Meet the Rookies: Zebra Edition

Every season we like to introduce you to some of our rookies. We’re starting off with our Officials crew. We asked them about what brought them to NSRD and what it’s like to be a Zebra.

Freyja Mind, NSO

What was it like NSOing your first bout/scrimmage? Were you nervous?

I was nervous, but in a good way. The energy of the crowd helped at the first bout, and all of the more experienced NSOs were fantastic about sharing knowledge and tips. I’m looking forward to the next one!

What’s the toughest part of NSOing?

Keeping all the paperwork straight/staying focused on whatever part of the bout is my responsibility to record. The action on the track is often alluring and easy to get lost in.

What’s the most fun/rewarding?

Other than finding a new contingent of people who enjoy craft beer and good whiskey as much as I do? The chance to learn more about both the game and the league. The amount of effort and heart that goes into NSRD continually makes me grateful to be a part of the league.

What’s your favorite NSO position, and why?

I love running the scoreboard. The dais is a good view, it’s a fun job to pay attention to everything, and I always end up learning a lot!

What would you like folks to know about being an NSO?

Being an NSO has allowed me to get more involved with the league and learn so much more about derby in general. Since I’ve got medical issues that keep contact sports from being a good fit for me, NSOing allows me to be part of the league in a deeper way than I could be otherwise. It’s a great time and I’m so glad to have been drafted onto #teamladyref!

What was the funniest/ best experience you’ve had NSOing so far?

Getting our team photo taken at Twin Spirits Distillery was a blast! The Halloween scrimmage was great too, lots of fantastic and horrifying costumes.

Why volunteer with NSRD when there are so many excellent non-profits out there that need help?

There’s a saying that roller derby looks like women knocking each other down but it’s really women building each other up. If this statement is modified to include non-binary and femme identified individuals, as NSRD is proud to, I think that idea describes us fairly well. In our brightest moments, NSRD is a truly strong community of all kinds of people, not just a group of competitors.


RiffTraK, Skate Ref

What drew you to roller derby? How did you find out about NSRD?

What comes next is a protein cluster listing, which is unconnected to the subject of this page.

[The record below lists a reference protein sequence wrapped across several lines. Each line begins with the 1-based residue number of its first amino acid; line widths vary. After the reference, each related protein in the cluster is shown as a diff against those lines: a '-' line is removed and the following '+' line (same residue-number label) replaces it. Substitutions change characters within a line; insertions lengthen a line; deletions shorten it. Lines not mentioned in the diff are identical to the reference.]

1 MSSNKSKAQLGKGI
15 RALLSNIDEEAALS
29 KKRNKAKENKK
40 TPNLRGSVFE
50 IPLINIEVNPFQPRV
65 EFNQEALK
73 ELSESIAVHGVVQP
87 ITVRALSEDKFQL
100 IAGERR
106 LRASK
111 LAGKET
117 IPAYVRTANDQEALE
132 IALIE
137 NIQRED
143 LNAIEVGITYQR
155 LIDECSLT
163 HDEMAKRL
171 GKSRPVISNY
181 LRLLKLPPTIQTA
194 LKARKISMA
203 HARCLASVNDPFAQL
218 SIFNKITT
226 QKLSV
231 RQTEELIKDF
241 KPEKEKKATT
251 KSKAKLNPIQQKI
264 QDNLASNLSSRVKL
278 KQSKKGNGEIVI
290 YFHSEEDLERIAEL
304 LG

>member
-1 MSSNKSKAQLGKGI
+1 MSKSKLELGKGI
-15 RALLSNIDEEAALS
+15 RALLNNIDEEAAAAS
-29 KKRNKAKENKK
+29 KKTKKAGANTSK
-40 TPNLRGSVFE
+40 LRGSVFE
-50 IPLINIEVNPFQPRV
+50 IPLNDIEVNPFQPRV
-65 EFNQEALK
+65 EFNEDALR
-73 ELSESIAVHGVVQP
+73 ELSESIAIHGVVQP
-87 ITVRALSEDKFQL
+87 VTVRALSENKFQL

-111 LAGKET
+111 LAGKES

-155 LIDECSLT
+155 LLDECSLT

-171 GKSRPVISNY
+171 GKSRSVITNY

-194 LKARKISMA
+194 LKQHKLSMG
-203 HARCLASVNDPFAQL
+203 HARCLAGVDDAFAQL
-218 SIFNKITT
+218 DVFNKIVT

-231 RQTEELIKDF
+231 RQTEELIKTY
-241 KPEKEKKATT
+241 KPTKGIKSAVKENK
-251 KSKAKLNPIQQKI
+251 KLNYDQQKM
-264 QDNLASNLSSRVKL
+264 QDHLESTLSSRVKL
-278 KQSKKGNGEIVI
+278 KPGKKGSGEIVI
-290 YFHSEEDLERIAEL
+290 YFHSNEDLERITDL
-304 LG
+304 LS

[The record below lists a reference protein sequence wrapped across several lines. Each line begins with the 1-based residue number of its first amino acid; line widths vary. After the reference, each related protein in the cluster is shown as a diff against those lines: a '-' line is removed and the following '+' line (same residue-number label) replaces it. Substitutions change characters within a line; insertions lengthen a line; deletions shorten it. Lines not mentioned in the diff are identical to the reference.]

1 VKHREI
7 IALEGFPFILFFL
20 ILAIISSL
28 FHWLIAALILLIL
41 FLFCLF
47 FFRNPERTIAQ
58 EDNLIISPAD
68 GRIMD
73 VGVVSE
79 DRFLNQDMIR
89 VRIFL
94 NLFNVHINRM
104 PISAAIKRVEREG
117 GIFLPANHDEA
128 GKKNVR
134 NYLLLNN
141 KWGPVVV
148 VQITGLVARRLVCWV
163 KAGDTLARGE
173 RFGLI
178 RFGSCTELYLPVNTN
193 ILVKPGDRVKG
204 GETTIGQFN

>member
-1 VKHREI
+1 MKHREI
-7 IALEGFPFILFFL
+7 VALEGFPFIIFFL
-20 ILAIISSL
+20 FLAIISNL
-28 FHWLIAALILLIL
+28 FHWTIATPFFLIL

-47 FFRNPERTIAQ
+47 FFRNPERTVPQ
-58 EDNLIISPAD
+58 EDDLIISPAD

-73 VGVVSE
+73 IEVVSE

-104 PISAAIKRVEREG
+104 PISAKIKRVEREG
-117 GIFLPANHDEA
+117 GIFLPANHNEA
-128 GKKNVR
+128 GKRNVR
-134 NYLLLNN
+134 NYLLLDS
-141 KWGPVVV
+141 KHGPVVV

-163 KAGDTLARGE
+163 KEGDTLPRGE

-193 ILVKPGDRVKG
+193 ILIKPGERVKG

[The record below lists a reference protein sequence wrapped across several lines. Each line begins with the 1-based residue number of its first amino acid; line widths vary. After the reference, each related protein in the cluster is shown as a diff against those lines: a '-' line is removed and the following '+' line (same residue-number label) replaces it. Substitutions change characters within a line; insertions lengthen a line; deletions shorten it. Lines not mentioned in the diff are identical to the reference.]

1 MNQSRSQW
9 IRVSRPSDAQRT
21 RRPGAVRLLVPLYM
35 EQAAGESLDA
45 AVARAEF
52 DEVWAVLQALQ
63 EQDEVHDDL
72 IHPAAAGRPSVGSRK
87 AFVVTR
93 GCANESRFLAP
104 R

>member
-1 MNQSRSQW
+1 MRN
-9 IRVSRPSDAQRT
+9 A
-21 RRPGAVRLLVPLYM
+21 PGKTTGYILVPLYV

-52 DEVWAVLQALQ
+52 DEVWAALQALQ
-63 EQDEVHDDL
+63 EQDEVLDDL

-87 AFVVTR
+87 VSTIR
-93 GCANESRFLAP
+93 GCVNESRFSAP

A retired MMRD skater friend of mine (Rolocop) kept telling me about how awesome roller derby was. He took me skating at Roller Garden (which I LOVED), and then eventually to my first NSRD bout. I grabbed a flyer for Satellites at that bout, and after weeks of mental debate over whether I should or shouldn’t, I finally decided to sign up and join the world of derby. Best decision I ever made.

What’s the toughest part of being a skate ref? The most fun or rewarding?

Toughest part: Knowing where to look and when, and what constitutes sufficient impact to turn an illegal action into a penalizable action. Also, sometimes I get into a slump of fear of calling penalties, and I second guess absolutely everything and call nothing.

Most fun/rewarding: Skating! I’m a nerd that loves skating!

What’s your favorite skate ref position and why?

Jam ref! I like being more active, and I like having one focal point versus hoping you’re looking in the right place at the right time to see penalties.

How was reffing your first scrimmage/bout? Were you nervous?

My first scrimmage was the rookie scrimmage for summer boot camp. Since there were spectators, I was a bit nervous. Once it started though, it felt pretty much like the scrimmage scenarios we had run in practices. It went decently well, except that one time I started following the wrong jammer (but even experienced refs have done that).

What was the first penalty you called?

Most definitely a cut. They’re the most clear-cut penalty (pun not necessarily intended, but not fully unintended either).

What would you like folks to know about being a skate ref?

It’s fun, but it’s tough. We’re human, and therefore fallible. We try our best to see everything, but sometimes we miss things. Sometimes what we see is different from what an outsider sees or what a skater experiences on the track, but we remain objective and make calls based on what we observe. It’s the best we can do. Also, never argue with a ref. You will gain nothing from it, except perhaps a misconduct penalty.